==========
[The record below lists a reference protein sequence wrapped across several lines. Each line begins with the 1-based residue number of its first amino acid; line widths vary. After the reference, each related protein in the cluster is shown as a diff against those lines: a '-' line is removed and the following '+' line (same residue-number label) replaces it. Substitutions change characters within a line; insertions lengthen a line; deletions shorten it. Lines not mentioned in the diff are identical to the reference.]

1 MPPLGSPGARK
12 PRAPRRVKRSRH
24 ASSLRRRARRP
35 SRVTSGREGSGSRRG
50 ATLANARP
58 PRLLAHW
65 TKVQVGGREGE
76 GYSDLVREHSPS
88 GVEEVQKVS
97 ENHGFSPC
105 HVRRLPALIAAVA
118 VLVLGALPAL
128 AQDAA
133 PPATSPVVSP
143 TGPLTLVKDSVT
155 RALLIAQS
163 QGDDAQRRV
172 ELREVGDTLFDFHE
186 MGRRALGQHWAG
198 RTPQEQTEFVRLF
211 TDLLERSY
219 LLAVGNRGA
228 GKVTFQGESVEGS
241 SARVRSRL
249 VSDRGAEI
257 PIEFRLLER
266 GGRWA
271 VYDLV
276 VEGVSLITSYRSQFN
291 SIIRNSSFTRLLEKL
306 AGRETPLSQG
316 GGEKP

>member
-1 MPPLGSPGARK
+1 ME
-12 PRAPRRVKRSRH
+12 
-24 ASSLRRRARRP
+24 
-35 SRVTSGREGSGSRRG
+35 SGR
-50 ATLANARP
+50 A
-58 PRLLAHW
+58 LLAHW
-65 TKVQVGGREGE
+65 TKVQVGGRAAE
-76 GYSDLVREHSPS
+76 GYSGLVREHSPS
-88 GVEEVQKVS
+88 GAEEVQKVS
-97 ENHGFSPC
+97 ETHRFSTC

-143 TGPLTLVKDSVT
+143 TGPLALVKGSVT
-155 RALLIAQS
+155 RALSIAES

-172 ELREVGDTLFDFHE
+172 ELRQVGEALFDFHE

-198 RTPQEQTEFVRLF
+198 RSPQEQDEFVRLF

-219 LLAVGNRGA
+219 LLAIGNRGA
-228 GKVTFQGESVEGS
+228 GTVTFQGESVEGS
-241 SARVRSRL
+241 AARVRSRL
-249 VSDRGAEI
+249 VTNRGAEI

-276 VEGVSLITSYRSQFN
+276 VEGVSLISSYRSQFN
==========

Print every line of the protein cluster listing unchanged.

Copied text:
[The record below lists a reference protein sequence wrapped across several lines. Each line begins with the 1-based residue number of its first amino acid; line widths vary. After the reference, each related protein in the cluster is shown as a diff against those lines: a '-' line is removed and the following '+' line (same residue-number label) replaces it. Substitutions change characters within a line; insertions lengthen a line; deletions shorten it. Lines not mentioned in the diff are identical to the reference.]

1 MPPLGSPGARK
12 PRAPRRVKRSRH
24 ASSLRRRARRP
35 SRVTSGREGSGSRRG
50 ATLANARP
58 PRLLAHW
65 TKVQVGGREGE
76 GYSDLVREHSPS
88 GVEEVQKVS
97 ENHGFSPC
105 HVRRLPALIAAVA
118 VLVLGALPAL
128 AQDAA
133 PPATSPVVSP
143 TGPLTLVKDSVT
155 RALLIAQS
163 QGDDAQRRV
172 ELREVGDTLFDFHE
186 MGRRALGQHWAG
198 RTPQEQTEFVRLF
211 TDLLERSY
219 LLAVGNRGA
228 GKVTFQGESVEGS
241 SARVRSRL
249 VSDRGAEI
257 PIEFRLLER
266 GGRWA
271 VYDLV
276 VEGVSLITSYRSQFN
291 SIIRNSSFTRLLEKL
306 AGRETPLSQG
316 GGEKP

>member
-1 MPPLGSPGARK
+1 ME
-12 PRAPRRVKRSRH
+12 
-24 ASSLRRRARRP
+24 
-35 SRVTSGREGSGSRRG
+35 SGR
-50 ATLANARP
+50 A
-58 PRLLAHW
+58 LLAHW
-65 TKVQVGGREGE
+65 TKVQVGGRAAE
-76 GYSDLVREHSPS
+76 GYSGLVREHSPS
-88 GVEEVQKVS
+88 GAEEVQKVS
-97 ENHGFSPC
+97 ETHRFSTC

-143 TGPLTLVKDSVT
+143 TGPLALVKGSVT
-155 RALLIAQS
+155 RALSIAES

-172 ELREVGDTLFDFHE
+172 ELRQVGEALFDFHE

-198 RTPQEQTEFVRLF
+198 RSPQEQDEFVRLF

-219 LLAVGNRGA
+219 LLAIGNRGA
-228 GKVTFQGESVEGS
+228 GTVTFQGESVEGS
-241 SARVRSRL
+241 AARVRSRL
-249 VSDRGAEI
+249 VTNRGAEI

-276 VEGVSLITSYRSQFN
+276 VEGVSLISSYRSQFN